You tried on dozens of dresses before finding the right one. You poured over invitation samples and sealed every envelope with a kiss. You even got a stomach ache from trying all of those delicious cake samples.
As brides- and grooms-to-be go through the seemingly never-ending steps to plan a wedding, they consider their own tastes and style, hoping that their wedding guests will leave saying, “What a lovely wedding for a lovely couple!”.
It can be hard to remember that you and your spouse-to-be aren’t the only ones whose preferences should be considered. Many now-married couples will tell you that the most likely source for worry or even drama is realizing too late that you didn’t make a special consideration for a guest.
You’ve spent so much time and effort to plan to the perfect wedding. At the end of the day (or weekend), you just want everyone to leave happy. But that won’t happen if you overlook a guest’s needs or even offend them. So here are five commonly overlooked considerations that every bride and groom should discuss before finalizing their wedding plans.
Many brides and grooms have been embarrassed by forgetting a guest’s food intolerance or allergy, leaving an aunt or cousin with only an undressed salad to eat. If your wedding is small, you probably know about the dietary restrictions of your guests. But for larger weddings, or if you aren’t sure, many couples choose to add a line to their RSVP card that reads “Dietary Restrictions” and leaves room for the respondent to comment.
Caterers and restaurants are adept at meeting the needs of various dietary restrictions, so be sure to talk with them ahead of time. Even if you aren’t certain of the needs of your guests, chefs can always recommend dishes that satisfy the most common food intolerances.
Most venues are required to meet handicap accessibility standards, but during your walkthrough of the building, ask about how your guest in a wheelchair or walker would fare. Is there parking at a different entrance that would put them closer to an elevator? If you’re hosting a buffet meal, ask a guest seated at their table to help fill a plate.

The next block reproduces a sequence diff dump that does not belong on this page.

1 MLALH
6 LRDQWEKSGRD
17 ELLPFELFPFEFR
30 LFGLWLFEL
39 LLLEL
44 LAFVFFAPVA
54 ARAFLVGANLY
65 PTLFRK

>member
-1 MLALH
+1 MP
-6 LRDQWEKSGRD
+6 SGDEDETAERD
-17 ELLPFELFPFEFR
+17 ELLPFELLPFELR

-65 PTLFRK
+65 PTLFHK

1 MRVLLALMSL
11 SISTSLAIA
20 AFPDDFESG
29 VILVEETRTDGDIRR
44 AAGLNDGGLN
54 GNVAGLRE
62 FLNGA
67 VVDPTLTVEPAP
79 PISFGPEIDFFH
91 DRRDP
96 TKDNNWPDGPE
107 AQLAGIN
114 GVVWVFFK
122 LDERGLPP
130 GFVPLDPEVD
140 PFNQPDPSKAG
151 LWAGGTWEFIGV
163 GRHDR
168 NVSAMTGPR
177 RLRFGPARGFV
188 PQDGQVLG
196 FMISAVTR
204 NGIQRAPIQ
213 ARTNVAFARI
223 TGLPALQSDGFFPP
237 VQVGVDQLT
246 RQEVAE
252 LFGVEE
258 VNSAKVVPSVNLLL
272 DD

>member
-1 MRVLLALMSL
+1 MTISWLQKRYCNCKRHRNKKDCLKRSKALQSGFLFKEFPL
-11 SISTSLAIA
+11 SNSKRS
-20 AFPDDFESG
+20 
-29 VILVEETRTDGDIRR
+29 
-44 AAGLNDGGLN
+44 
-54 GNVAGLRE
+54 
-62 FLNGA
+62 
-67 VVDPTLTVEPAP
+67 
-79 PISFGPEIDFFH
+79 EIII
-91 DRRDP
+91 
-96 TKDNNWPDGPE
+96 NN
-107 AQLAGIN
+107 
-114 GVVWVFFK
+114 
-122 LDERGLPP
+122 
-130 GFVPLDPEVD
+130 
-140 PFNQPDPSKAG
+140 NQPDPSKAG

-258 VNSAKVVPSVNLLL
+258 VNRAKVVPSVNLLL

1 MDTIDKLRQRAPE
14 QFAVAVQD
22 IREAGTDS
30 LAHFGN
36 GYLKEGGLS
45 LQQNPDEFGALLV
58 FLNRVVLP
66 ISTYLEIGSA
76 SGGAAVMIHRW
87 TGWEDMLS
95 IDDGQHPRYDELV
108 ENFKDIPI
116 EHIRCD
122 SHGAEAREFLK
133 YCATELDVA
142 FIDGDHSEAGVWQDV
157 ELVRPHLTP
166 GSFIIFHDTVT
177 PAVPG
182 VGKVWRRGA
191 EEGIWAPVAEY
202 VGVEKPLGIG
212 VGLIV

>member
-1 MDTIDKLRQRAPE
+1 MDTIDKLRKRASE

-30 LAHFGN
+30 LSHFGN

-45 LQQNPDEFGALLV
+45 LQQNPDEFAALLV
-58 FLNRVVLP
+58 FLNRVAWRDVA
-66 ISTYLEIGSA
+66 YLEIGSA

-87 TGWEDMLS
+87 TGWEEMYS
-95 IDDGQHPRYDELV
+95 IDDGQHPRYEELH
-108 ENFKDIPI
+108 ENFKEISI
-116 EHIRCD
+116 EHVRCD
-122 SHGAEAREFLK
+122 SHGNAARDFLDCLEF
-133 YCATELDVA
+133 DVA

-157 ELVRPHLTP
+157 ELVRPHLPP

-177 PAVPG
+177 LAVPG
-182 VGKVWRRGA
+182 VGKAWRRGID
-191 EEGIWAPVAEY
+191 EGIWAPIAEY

If you know a friend or family members is committed to living a sober lifestyle, consider where they are in their journey. Tell them in advance that you will have an open bar, so they can consider their own triggers and risk factors. Ask if there’s anything you can do to support them, like seating them with other members of your family or circle of friends who won’t be drinking. It is very common for families to make considerations for recovering alcoholics.
Many families think of weddings as religious occasions with a great party afterwards. If you choose to marry in a ceremony of another faith or in a non-religious ceremony, you may risk offending more observant members of your family. Have an open conversation ahead of time, explaining why you decided to do things a certain way. If you and your spouse are marrying in a religious ceremony and many of the guests in attendance are not religious, ask your minister to take the time to explain the different parts of the ceremony so everyone feels involved. You could also print explanations of the ceremony so guests can easily follow along.
It’s hard to cater to all of the needs of children, but there are a few basic considerations that can help parents feel welcome and at ease at your wedding. When booking a block of hotel rooms, one with an indoor pool, nearby arcade or other kid-friendly activity will score major points with parents. When picking the menu, make sure there are some basic kid-friendly meal options, beyond the cake and desserts.
Don’t expect kids to turn into mini-adults – be flexible enough to allow for running around during the reception and some dance floor antics. If you’ve invited a breastfeeding mom, you can ask your venue where they suggest moms go for a private, clean place to pump breastmilk. Taking these steps ahead of time will mean the world to your guests, and it means you and your spouse-to-be can savor every moment of your big day!
Image by Scott Webb